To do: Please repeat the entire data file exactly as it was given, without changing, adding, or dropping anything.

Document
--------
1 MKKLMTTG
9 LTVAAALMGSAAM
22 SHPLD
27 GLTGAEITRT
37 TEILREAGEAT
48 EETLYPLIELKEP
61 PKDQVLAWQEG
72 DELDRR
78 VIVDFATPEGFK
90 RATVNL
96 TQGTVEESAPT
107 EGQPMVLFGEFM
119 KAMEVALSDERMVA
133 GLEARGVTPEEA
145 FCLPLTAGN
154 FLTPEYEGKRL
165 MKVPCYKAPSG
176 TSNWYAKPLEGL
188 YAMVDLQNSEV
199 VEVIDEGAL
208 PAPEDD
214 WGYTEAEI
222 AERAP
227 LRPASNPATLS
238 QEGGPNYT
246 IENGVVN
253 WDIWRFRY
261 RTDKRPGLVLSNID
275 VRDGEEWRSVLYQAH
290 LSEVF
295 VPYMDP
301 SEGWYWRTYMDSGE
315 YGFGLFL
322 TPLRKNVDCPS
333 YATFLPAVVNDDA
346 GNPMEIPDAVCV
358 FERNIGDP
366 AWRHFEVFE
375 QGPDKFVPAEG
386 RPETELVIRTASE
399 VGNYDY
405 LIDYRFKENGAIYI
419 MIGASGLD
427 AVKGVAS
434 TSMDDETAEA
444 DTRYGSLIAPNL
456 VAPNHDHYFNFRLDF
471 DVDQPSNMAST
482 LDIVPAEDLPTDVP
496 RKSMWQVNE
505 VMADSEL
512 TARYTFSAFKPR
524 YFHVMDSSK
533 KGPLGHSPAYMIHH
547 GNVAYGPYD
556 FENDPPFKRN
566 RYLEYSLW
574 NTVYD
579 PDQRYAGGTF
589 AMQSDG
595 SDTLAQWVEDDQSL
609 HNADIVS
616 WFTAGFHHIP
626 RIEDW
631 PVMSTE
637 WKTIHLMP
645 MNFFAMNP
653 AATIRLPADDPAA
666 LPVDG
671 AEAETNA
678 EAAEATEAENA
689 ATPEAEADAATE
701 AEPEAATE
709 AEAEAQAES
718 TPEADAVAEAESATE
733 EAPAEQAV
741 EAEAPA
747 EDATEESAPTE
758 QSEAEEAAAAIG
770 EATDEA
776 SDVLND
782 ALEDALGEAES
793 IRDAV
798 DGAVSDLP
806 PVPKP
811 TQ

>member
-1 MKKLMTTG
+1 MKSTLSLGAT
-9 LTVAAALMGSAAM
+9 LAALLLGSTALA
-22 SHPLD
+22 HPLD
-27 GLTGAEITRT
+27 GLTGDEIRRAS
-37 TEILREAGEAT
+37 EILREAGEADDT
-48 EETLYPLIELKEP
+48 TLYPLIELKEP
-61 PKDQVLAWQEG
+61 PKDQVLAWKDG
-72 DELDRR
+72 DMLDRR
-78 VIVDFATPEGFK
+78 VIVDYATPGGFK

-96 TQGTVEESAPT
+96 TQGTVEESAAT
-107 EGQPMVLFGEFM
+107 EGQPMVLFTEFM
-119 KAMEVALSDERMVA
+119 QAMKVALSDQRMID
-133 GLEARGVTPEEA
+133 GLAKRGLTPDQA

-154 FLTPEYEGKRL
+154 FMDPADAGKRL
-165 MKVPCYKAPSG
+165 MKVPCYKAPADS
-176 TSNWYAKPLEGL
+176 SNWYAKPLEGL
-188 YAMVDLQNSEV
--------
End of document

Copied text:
1 MKKLMTTG
9 LTVAAALMGSAAM
22 SHPLD
27 GLTGAEITRT
37 TEILREAGEAT
48 EETLYPLIELKEP
61 PKDQVLAWQEG
72 DELDRR
78 VIVDFATPEGFK
90 RATVNL
96 TQGTVEESAPT
107 EGQPMVLFGEFM
119 KAMEVALSDERMVA
133 GLEARGVTPEEA
145 FCLPLTAGN
154 FLTPEYEGKRL
165 MKVPCYKAPSG
176 TSNWYAKPLEGL
188 YAMVDLQNSEV
199 VEVIDEGAL
208 PAPEDD
214 WGYTEAEI
222 AERAP
227 LRPASNPATLS
238 QEGGPNYT
246 IENGVVN
253 WDIWRFRY
261 RTDKRPGLVLSNID
275 VRDGEEWRSVLYQAH
290 LSEVF
295 VPYMDP
301 SEGWYWRTYMDSGE
315 YGFGLFL
322 TPLRKNVDCPS
333 YATFLPAVVNDDA
346 GNPMEIPDAVCV
358 FERNIGDP
366 AWRHFEVFE
375 QGPDKFVPAEG
386 RPETELVIRTASE
399 VGNYDY
405 LIDYRFKENGAIYI
419 MIGASGLD
427 AVKGVAS
434 TSMDDETAEA
444 DTRYGSLIAPNL
456 VAPNHDHYFNFRLDF
471 DVDQPSNMAST
482 LDIVPAEDLPTDVP
496 RKSMWQVNE
505 VMADSEL
512 TARYTFSAFKPR
524 YFHVMDSSK
533 KGPLGHSPAYMIHH
547 GNVAYGPYD
556 FENDPPFKRN
566 RYLEYSLW
574 NTVYD
579 PDQRYAGGTF
589 AMQSDG
595 SDTLAQWVEDDQSL
609 HNADIVS
616 WFTAGFHHIP
626 RIEDW
631 PVMSTE
637 WKTIHLMP
645 MNFFAMNP
653 AATIRLPADDPAA
666 LPVDG
671 AEAETNA
678 EAAEATEAENA
689 ATPEAEADAATE
701 AEPEAATE
709 AEAEAQAES
718 TPEADAVAEAESATE
733 EAPAEQAV
741 EAEAPA
747 EDATEESAPTE
758 QSEAEEAAAAIG
770 EATDEA
776 SDVLND
782 ALEDALGEAES
793 IRDAV
798 DGAVSDLP
806 PVPKP
811 TQ

>member
-1 MKKLMTTG
+1 MKSTLSLGAT
-9 LTVAAALMGSAAM
+9 LAALLLGSTALA
-22 SHPLD
+22 HPLD
-27 GLTGAEITRT
+27 GLTGDEIRRAS
-37 TEILREAGEAT
+37 EILREAGEADDT
-48 EETLYPLIELKEP
+48 TLYPLIELKEP
-61 PKDQVLAWQEG
+61 PKDQVLAWKDG
-72 DELDRR
+72 DMLDRR
-78 VIVDFATPEGFK
+78 VIVDYATPGGFK

-96 TQGTVEESAPT
+96 TQGTVEESAAT
-107 EGQPMVLFGEFM
+107 EGQPMVLFTEFM
-119 KAMEVALSDERMVA
+119 QAMKVALSDQRMID
-133 GLEARGVTPEEA
+133 GLAKRGLTPDQA

-154 FLTPEYEGKRL
+154 FMDPADAGKRL
-165 MKVPCYKAPSG
+165 MKVPCYKAPADS
-176 TSNWYAKPLEGL
+176 SNWYAKPLEGL
-188 YAMVDLQNSEV